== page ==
I just posted a Harvard Business Review article on Facebook entitled, If You Don't Prioritize Your Life, Someone Else Will. This article, published yesterday, begins with a quote by Mahatma Gandhi and speaks strongly to the philosophy by which he lived his life, "A 'no' uttered from the deepest conviction is better than a 'yes' merely uttered to please, or worse, to avoid trouble."
The article goes on to discuss a specific example, where Gandhi applied this to his life, and a specific example where the author tried to apply this to his life, but failed….miserably! (Agreed to a client meeting a few hours after his wife had just had their first child….due to feeling pressure and not wanting to 'look' bad in-front of his clients and colleagues.)
It's really a great article that goes into why people prioritize unimportant things (in the bigger scheme of things) over others and how to avoid falling into those traps.
The article concluded with the following statement:
"Saying "yes" when we should be saying "no" can seem like a small thing in the moment. But over time, such compromises can create a life of regrets. Indeed, an Australian nurse named Bronnie Ware, who cared for people in the last 12 weeks of their lives, recorded the most often-discussed regrets. At the top of the list: "I wish I'd had the courage to live a life true to myself, not the life others expected of me."
"When people realise that their life is almost over and look back clearly on it, it is easy to see how many dreams have gone unfulfilled. Most people had not honoured even a half of their dreams and had to die knowing that it was due to choices they had made, or not made. Health brings a freedom very few realise, until they no longer have it."
This article confirms that I am doing the right thing by joining this Bucket List Club. My sister mentioned it to me yesterday and I jumped on it with open arms. The rules of the Bucket List Club are as follows:
1. Fill out the life expectancy calculator questionaire at the following website: www.livingto100.com/calculator
2. Based on your results (my life expectancy is 88) decide how old you want to be when you are ready to just relax and not have to worry about 'trying new things' and accomplishing new goals (I decided on age 80).
3. Take the age you have decided on (80 for me) and subtract it from the age you will be on December 31st of the current year (34 for me). This will equal the number of items you are required to come up with for your bucket list (80-34=46 for me)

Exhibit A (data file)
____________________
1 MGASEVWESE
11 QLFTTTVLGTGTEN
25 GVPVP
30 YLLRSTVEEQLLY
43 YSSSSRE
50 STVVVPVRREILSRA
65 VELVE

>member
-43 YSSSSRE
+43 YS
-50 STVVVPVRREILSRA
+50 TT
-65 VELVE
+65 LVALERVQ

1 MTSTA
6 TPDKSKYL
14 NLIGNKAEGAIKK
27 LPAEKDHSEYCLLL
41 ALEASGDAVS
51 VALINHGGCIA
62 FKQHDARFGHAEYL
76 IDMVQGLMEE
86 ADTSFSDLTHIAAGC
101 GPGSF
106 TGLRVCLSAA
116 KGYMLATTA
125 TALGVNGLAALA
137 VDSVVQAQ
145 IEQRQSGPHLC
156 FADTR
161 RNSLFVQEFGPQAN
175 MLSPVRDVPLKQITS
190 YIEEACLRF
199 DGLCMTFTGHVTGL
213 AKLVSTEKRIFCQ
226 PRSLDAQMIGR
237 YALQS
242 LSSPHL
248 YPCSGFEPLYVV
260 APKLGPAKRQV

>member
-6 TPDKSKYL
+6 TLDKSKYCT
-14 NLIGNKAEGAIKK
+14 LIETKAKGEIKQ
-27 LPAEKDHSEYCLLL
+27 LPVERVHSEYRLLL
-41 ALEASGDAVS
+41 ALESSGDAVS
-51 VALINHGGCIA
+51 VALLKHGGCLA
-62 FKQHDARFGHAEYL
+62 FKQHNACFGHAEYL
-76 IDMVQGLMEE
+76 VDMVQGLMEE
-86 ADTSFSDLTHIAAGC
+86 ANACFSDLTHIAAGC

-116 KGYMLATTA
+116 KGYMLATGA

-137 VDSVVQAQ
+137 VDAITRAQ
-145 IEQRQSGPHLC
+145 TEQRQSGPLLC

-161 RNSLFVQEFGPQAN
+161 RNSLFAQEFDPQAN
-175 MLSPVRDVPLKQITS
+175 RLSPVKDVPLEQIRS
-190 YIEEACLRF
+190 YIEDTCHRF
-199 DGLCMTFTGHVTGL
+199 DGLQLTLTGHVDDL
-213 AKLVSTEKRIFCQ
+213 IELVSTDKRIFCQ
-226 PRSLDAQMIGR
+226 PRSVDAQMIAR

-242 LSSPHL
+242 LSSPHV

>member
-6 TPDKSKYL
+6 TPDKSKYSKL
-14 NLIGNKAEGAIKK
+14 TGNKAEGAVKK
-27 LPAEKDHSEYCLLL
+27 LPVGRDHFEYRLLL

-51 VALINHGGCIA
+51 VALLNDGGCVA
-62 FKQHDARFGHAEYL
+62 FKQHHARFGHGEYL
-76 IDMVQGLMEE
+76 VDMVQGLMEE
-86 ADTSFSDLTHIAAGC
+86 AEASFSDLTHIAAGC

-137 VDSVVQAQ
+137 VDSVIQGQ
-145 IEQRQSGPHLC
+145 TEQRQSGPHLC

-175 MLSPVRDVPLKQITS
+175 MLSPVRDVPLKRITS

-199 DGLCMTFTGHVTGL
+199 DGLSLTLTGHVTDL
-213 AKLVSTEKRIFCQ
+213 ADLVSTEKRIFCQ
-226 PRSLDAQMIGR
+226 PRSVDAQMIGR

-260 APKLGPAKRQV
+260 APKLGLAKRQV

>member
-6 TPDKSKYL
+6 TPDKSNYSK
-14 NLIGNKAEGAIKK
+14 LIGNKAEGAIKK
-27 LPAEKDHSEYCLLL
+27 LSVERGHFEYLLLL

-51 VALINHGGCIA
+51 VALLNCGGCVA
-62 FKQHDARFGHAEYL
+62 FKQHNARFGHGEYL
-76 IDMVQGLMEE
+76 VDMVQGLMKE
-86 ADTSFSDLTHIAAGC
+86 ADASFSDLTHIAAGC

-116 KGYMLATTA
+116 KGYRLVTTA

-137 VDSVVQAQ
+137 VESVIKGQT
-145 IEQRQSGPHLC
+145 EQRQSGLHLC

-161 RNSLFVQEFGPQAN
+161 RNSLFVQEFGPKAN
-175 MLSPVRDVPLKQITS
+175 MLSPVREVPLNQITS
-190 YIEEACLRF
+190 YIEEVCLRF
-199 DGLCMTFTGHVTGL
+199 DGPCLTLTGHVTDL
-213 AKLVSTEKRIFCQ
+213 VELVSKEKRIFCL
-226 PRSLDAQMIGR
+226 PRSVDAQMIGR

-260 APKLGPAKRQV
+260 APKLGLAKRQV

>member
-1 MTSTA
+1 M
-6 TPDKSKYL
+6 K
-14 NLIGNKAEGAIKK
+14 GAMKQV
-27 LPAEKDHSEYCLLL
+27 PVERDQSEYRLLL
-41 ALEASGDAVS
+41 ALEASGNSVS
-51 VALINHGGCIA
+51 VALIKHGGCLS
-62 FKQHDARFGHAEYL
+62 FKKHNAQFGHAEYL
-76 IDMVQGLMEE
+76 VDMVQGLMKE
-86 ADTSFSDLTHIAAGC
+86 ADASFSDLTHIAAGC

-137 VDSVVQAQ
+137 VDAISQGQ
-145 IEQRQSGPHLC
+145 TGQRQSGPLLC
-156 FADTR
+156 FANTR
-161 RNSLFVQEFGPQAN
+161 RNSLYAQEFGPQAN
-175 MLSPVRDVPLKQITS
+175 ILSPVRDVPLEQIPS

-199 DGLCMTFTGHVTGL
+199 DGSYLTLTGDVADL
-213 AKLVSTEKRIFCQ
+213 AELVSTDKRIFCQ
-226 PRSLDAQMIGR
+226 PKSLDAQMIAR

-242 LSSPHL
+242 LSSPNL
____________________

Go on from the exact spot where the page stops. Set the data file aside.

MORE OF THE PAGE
4. Create your bucket list (things you want to do, places you want to go, people you want to see, etc…. before you die).
5. Plan a date for the end of the year when everyone in the Bucket List Club will meet to share and discuss their bucket list, as well as strategize what they will begin working on for the coming year.
6. During the year, try to stick to your plans. Try to work to complete one of your smaller list items and atleast start on one of your longer-term items, because…..
7. At the end of each consecutive year, a new Bucket List Club meeting will be planned. You must have completed at least one Bucket List item each year, which you can cross off the list at the meeting.
a. If you overcome a major change in your life, you are encouraged to re-take the life expectancy quiz and update the number of items that should be listed on your bucket list.
b. If your priorities change in your life, you are allowed to "exchange" bucket list items by replacing an item that is no longer a priority/desire of yours with something that is more in-line with the new you!
So far, my Bucket List Club consists of 3 people and is a by-invite-only club. We are trying to keep our member numbers intimate and low, so if you have not received an invite, please feel free to start your own club and share your experiences. For my fellow club members, lets get started! Year-end will be here before we know it and I'd like to do our launch meeting BIG! Any and all ideas and suggestions are welcome! J